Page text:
So I guess the homelessness news of the week is that the U.S. Conference of Mayors came out with the Annual Hunger and Homelessness Report, suggesting that family homelessness is on the rise and that hunger has reached record rates.
Specifically, the Mayors Report says:
In the area of homelessness, nineteen cities (76 percent), reported an increase in family homelessness, while homelessness among individuals decreased or stayed the same for 16 of the 25 cities (64 percent). Most of the cities that experienced drops in individual homelessness attribute the decline to a policy strategy by federal, state and local governments of instituting 10-year plans to end chronic homelessness among single adults. Not surprisingly, the recession and a lack of affordable housing were cited as the top causes of family homelessness in the surveyed cities.
While there’s no doubt in my mind that the recession has impacted homelessness on all fronts, I hadn’t been made aware that family homelessness was definitively up. In fact, I think I stumbled across just this quandary earlier this year when the Department of Housing and Urban Development released their Annual Homeless Assessment Report (AHAR) in July of this year.
But while we may not have any definitive data, Alliance staff are hearing reports from our friends in the field that need is undoubtedly up. From programs and shelters and advocates across the country, we hear stories of both individuals and families who are nearly that precarious edge of stable housing. With unemployment and poverty rates at the highest they’ve seen in decades, we know that those people who are most at risk of homelessness – those people on the economic fringes of society – are face more and more dire circumstances and making harder and harder choices.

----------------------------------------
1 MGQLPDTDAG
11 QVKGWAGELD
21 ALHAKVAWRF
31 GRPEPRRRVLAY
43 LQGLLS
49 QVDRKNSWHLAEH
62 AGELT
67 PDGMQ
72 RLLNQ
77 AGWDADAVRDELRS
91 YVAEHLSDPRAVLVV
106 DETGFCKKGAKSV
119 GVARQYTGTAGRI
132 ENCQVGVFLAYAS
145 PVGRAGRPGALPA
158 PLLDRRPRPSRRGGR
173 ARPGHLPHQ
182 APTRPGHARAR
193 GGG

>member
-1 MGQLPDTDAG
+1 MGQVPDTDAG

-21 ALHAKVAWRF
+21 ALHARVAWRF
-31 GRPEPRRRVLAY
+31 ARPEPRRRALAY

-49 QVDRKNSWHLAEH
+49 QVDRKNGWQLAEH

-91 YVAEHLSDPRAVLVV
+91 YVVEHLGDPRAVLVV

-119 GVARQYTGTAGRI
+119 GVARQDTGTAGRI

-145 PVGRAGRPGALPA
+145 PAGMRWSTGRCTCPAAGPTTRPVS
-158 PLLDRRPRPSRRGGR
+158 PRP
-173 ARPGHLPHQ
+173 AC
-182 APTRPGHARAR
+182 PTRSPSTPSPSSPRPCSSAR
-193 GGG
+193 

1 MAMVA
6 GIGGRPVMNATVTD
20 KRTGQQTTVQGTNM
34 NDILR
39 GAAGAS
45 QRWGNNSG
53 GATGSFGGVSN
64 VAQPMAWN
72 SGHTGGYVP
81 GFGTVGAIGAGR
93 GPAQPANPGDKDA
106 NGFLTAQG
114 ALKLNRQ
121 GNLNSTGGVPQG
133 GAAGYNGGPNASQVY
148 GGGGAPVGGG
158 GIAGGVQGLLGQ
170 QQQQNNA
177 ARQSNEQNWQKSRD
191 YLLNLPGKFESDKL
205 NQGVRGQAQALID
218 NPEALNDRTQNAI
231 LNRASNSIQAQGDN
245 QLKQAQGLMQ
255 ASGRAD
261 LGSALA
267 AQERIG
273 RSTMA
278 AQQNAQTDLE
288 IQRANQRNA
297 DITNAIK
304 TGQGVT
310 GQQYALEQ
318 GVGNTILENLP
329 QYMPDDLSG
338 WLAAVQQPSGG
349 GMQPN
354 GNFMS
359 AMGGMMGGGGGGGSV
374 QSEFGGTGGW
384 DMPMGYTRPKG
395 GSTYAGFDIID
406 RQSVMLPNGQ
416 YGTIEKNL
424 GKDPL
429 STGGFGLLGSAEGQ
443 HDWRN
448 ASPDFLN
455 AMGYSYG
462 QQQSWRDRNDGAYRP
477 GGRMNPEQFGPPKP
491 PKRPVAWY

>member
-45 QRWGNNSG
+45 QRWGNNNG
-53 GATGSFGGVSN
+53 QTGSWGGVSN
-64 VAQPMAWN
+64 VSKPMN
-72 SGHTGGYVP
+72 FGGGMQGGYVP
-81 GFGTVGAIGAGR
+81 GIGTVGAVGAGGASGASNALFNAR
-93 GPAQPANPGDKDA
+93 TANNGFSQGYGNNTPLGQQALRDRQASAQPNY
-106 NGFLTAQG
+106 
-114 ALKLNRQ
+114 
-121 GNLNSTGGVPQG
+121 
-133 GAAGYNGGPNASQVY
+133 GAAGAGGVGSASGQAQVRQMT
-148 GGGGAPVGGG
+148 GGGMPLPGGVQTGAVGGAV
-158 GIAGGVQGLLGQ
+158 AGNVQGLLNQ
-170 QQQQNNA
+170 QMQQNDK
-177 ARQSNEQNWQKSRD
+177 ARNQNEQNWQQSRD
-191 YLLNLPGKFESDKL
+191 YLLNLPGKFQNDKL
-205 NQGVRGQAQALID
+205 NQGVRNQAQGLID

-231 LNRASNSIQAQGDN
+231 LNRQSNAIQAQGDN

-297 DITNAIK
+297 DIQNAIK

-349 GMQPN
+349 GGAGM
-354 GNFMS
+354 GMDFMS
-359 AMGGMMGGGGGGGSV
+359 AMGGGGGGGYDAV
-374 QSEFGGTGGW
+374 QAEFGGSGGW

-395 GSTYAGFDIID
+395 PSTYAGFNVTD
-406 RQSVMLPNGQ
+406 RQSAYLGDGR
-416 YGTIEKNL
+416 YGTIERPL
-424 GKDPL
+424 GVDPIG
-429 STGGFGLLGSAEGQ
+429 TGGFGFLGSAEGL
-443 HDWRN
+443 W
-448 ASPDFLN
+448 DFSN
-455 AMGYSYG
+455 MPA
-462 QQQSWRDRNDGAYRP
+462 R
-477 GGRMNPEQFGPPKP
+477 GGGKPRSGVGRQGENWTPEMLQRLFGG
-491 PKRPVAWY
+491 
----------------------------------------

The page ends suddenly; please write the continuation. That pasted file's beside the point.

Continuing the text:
There is a note of hope on the horizon, in the form of the Homelessness Prevention and Rapid Re-Housing Program (HPRP): the $1.5 billion stimulus-funded initiative that is helping communities prevent further increases in homelessness as a result of the recession.
The Mayor’s report asked representatives in communities how HPRP money was being utilized, and whether or not it was achieving its intended ends. Cities reported that they’re not only using this money, but utilizing it to transform their approaches to homelessness, focusing on prevention and rapid re-housing instead of shelter and disjointed services. We’re delighted by this news! We know that if utilized strategically and effectively, HPRP can change the way we approach homelessness nationally – shifting our focus from a shelter-driven system that only manages the problem to a housing-focused strategy that works to prevent and actually end homelessness.
This was easily our favorite highlight in the Mayor’s report!
And while we’re on the subject, we are trying to collect information about how HPRP funds are being used to prevent and end homelessness – especially for families. We’re collecting stories and posting them online (we haven’t started posting yet – no worries, be patient!). If you’re interested in contributing, please take a look at the Alliance Story Bank!